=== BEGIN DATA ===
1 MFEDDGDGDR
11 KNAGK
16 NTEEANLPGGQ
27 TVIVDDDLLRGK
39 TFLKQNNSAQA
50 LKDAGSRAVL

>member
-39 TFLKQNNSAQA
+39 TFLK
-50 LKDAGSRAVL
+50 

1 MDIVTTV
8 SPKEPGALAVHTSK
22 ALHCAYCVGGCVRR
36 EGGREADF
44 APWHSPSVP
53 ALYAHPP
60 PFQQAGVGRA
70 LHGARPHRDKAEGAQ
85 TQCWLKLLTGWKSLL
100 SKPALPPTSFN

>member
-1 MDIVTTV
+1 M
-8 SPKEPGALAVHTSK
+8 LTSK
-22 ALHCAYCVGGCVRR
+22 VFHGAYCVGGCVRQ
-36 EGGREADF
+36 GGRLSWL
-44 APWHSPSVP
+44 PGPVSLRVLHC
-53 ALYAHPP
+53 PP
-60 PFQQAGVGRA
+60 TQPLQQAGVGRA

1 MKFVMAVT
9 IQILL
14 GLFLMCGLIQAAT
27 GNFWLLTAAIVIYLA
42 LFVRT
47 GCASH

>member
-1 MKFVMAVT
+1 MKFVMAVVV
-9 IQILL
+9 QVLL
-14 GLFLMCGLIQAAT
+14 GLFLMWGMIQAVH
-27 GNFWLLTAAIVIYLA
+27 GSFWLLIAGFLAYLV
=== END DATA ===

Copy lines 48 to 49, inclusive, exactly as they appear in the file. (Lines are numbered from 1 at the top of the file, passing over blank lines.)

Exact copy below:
-14 GLFLMCGLIQAAT
+14 GLFLMWGMIQAVH